Rose Of Sharon Seed Propagation: Harvesting And Growing Rose Of Sharon Seeds

By Darcy Larum, Landscape Designer

Rose of sharon is a large deciduous flowering shrub in the Mallow family and is hardy in zones 5-10. Because of its large, dense habit and its ability to seed itself, rose of sharon makes an excellent living wall or privacy hedge. When left untended, rose of sharon will drop its seeds close to the parent plant. In spring, these seeds will easily germinate and grow into new plants. Rose of sharon can quickly form colonies this way and are actually considered to be invasive in some areas.

Knowing this, you may wonder, “Can I plant rose of Sharon seeds?” Yes, as long as the plant is not considered invasive where you are or, in the very least, will be grown in an area where it can be appropriately managed. Continue reading to learn how to harvest rose of sharon seeds for propagation.

Harvesting and Growing Rose of Sharon Seeds


In late summer and fall, rose of sharon is covered in large hibiscus-like flowers that are available in many colors – blues, purples, reds, pinks and whites. These will eventually become seed pods for harvesting. Some specialty varieties of rose of Sharon, however, may actually be sterile and produce no seed to propagate. Also, when growing rose of sharon seeds, the plants you get may not be true to the variety you collected. If you have a specialty shrub and you want an exact replica of that variety, propagation by cuttings will be your best option.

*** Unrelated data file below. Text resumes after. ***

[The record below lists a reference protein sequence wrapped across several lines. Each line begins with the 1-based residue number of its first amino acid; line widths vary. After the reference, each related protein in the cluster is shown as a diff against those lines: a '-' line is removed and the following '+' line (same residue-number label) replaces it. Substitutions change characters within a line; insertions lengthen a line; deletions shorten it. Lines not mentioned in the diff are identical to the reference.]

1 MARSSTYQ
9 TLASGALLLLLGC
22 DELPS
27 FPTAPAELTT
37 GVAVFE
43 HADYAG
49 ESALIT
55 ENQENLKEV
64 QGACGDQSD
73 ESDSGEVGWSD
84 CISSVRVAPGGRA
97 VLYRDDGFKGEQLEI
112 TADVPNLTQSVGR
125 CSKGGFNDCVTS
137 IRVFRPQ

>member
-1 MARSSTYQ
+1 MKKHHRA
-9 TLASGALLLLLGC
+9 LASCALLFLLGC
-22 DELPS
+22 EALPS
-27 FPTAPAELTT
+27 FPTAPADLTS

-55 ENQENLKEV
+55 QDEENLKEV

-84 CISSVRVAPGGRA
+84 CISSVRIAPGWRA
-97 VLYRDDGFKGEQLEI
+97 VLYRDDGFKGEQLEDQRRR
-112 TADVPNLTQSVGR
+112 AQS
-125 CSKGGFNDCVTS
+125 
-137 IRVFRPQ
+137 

Flowers of rose of sharon begin to develop into seed pods in October. These green seed pods then take six to fourteen weeks to mature and ripen. Rose of sharon seeds grow in pods with five lobes, with three to five seeds forming in each lobe. The seed pods will become brown and dry when they are ripe, then each lobe will split open and disperse the seeds.

These seeds do not go far from the parent plant. If left on the plant through winter, rose of sharon seeds will provide food for birds like goldfinches, wrens, cardinals, and tufted titmice. If conditions are right, the remaining seed will drop and become seedlings in the spring.

Collecting rose of sharon seed is not always easy because its seeds ripen in winter. The seeds need this cold period to properly germinate in the spring. Rose of sharon seeds can be collected before they ripen, but they should be allowed to dry out, then placed in a paper bag in the refrigerator until you are ready to plant them.

If rose of sharon seed pods are harvested too early, they may not ripen or produce viable seed. A simple method of rose of sharon seed collection is to put nylon or paper bags over maturing seed pods in late autumn or early winter. When the pods pop open, seeds will be caught in the nylon or bags. You can still leave half for songbirds.

Rose of Sharon Seed Propagation

Learning how to grow rose of sharon seeds is easy. Rose of sharon grows best in humus rich, fertile soil. Sow rose of sharon seeds ¼-½ deep. Cover loosely with appropriate soil.

Plant seed outdoors in autumn or indoors 12 weeks before last frost date for your area.

Rose of sharon seedlings need full sun and deep waterings to develop into tough plants. They may also need protection from birds and animals when they are young.

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